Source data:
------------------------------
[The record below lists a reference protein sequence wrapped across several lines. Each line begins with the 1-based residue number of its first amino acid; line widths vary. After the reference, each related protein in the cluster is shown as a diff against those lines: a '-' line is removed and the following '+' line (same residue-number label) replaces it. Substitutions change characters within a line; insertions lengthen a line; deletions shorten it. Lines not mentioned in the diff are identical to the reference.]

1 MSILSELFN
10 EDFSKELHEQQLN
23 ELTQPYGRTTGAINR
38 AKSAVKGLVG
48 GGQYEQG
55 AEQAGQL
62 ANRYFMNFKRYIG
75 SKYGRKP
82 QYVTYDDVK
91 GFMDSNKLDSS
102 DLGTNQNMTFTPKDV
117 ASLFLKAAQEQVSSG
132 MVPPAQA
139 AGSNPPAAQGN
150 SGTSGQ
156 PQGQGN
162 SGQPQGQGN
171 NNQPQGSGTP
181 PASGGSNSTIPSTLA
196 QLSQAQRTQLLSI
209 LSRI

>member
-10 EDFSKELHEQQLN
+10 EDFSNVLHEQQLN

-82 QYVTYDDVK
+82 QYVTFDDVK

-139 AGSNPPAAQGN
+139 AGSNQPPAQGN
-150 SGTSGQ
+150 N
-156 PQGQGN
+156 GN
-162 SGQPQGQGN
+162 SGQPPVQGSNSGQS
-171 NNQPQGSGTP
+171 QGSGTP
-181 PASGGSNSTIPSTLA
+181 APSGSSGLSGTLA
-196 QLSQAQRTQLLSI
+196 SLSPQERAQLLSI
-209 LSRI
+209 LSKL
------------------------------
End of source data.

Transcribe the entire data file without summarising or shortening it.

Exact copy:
[The record below lists a reference protein sequence wrapped across several lines. Each line begins with the 1-based residue number of its first amino acid; line widths vary. After the reference, each related protein in the cluster is shown as a diff against those lines: a '-' line is removed and the following '+' line (same residue-number label) replaces it. Substitutions change characters within a line; insertions lengthen a line; deletions shorten it. Lines not mentioned in the diff are identical to the reference.]

1 MSILSELFN
10 EDFSKELHEQQLN
23 ELTQPYGRTTGAINR
38 AKSAVKGLVG
48 GGQYEQG
55 AEQAGQL
62 ANRYFMNFKRYIG
75 SKYGRKP
82 QYVTYDDVK
91 GFMDSNKLDSS
102 DLGTNQNMTFTPKDV
117 ASLFLKAAQEQVSSG
132 MVPPAQA
139 AGSNPPAAQGN
150 SGTSGQ
156 PQGQGN
162 SGQPQGQGN
171 NNQPQGSGTP
181 PASGGSNSTIPSTLA
196 QLSQAQRTQLLSI
209 LSRI

>member
-10 EDFSKELHEQQLN
+10 EDFSNVLHEQQLN

-82 QYVTYDDVK
+82 QYVTFDDVK

-139 AGSNPPAAQGN
+139 AGSNQPPAQGN
-150 SGTSGQ
+150 N
-156 PQGQGN
+156 GN
-162 SGQPQGQGN
+162 SGQPPVQGSNSGQS
-171 NNQPQGSGTP
+171 QGSGTP
-181 PASGGSNSTIPSTLA
+181 APSGSSGLSGTLA
-196 QLSQAQRTQLLSI
+196 SLSPQERAQLLSI
-209 LSRI
+209 LSKL